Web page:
Health is a basic human right, but despite so much talk, health is not a fundamental right in our country. Healthcare is based on holistic approach, covering safe drinking water supply, sewerage facilities, clean air, healthy nutrition, good working environment, guarantee of job and sufficient remuneration etc. All these require planning with priorities towards health.
Our patients are highly burdened with the cost of the healthcare. The National Health Policy document clearly admits that 6.3 crore people are pushed below poverty line due to high out of pocket expenditure on health. With a meagre spending of 1 per cent of the GDP by the State sector on public health as against required minimum of 5 per cent recommended by the WHO, the patients are left to remain at the mercy of the private sector which accounts for nearly 80 per cent of the healthcare in our country. It is no secret how the patients have been fleeced even during pandemic by the corporate sector.
Universal healthcare system is the only answer. There is enough information now on how the corporates hospitals fleeced the patients during COVID pandemic. The pharmaceutical industry minted money at the cost of seriously-ailing people. In the pre-COVID period, there were 100 billionaires in India, whose number increased to 140 during the pandemic. These billionaires earned Rs 12.7 lakh crore between March 2020 and March 2021.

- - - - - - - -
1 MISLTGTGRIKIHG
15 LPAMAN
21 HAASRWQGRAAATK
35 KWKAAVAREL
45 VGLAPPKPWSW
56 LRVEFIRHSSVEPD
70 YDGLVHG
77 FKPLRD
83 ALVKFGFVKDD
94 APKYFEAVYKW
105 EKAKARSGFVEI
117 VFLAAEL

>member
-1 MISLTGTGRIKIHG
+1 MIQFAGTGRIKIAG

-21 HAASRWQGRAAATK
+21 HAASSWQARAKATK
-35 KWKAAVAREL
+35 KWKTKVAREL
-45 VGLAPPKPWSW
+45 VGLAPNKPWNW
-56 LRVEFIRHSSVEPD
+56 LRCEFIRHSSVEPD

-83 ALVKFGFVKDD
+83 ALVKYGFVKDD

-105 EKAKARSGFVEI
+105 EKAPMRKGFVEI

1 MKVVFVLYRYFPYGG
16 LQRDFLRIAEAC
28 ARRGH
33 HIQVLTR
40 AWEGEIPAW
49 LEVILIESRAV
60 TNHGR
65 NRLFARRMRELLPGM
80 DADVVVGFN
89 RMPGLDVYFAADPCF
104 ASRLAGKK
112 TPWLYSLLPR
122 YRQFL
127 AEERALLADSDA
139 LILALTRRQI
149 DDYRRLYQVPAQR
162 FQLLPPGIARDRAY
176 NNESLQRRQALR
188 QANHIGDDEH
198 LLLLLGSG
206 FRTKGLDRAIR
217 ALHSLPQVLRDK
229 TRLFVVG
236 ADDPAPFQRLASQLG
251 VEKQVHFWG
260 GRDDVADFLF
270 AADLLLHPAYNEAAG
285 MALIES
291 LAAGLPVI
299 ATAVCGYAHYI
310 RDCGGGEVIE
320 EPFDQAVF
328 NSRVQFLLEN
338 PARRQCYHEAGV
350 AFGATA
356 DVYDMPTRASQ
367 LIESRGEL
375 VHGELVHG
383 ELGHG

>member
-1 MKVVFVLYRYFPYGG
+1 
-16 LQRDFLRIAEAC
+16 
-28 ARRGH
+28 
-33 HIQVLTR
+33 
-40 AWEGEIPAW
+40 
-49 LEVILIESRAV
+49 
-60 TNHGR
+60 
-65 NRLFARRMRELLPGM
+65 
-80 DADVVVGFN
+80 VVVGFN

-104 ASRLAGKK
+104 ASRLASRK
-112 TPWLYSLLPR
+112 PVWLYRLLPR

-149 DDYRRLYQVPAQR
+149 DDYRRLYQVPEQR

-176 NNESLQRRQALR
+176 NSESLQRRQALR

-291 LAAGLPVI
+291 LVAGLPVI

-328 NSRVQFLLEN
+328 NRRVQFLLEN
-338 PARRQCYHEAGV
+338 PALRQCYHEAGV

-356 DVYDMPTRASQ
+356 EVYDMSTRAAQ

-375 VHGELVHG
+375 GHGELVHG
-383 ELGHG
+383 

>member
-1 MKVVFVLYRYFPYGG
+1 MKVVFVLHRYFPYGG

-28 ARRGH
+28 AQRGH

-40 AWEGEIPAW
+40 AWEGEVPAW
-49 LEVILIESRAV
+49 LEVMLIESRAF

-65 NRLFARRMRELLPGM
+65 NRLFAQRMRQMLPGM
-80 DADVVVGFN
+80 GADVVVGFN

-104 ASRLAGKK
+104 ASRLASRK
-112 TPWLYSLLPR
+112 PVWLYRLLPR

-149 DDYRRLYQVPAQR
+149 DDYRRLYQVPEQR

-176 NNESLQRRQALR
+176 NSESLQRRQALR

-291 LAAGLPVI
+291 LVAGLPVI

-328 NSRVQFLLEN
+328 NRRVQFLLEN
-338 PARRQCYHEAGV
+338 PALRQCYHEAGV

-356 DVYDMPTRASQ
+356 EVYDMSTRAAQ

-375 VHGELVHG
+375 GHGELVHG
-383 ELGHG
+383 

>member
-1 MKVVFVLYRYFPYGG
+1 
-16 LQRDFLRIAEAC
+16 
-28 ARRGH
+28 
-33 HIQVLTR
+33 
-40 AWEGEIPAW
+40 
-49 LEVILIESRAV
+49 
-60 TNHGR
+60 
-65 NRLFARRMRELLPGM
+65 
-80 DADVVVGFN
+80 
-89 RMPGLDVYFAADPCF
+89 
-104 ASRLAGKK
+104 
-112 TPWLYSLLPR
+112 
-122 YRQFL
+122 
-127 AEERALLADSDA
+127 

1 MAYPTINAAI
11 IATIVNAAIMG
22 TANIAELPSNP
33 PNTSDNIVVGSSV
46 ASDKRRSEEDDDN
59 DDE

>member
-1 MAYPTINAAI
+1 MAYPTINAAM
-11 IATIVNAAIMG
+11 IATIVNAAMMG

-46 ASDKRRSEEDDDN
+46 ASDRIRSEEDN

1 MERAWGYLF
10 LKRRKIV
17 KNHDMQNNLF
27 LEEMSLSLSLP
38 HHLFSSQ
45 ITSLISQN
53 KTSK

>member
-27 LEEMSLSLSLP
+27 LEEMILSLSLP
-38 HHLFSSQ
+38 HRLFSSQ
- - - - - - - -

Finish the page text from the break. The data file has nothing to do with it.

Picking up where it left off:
During the second wave of COVID pandemic, 24 of these 140 companies who deal in health sector were doing business of Rs 500 crore per day in April - May 2021. In contrast, despite several difficulties, the public sector institutions provided services to people with healthcare workers risking their lives.
The NDHM type of exercise is useful in a healthcare system which is comprehensive and universal. In a system like ours, healthcare delivery is very diverse, right from faith healers, alternative medicine to the system of modern scientific medicine. The medical practitioners vary from small scale sector to corporate sector.
For the small scale single person clinic, it is extremely difficult to maintain such records. They will have to employ new people for the job, the cost of which will ultimately fall upon the patients. This will further create inequities as the elite section will get NDHM benefits because they will link themselves to the corporate health facilities.
To ensure equity in the benefits of NDHM, inequality in the healthcare has to be abolished through a universal State owned healthcare system.
The whole exercise in no way seems to be of help in improving the health needs of our people; it will rather be another means to give power for surveillance of the people. People will be carrying just another card in their pocket.
As of now, there is a need to increase budget on health from 1 per cent of the GDP to 5 per cent immediately if the people’s health issues are to be addressed in the real sense. Several countries invest 10-15 per cent of the GDP on the health of the people. Why can’t we?
Views are personal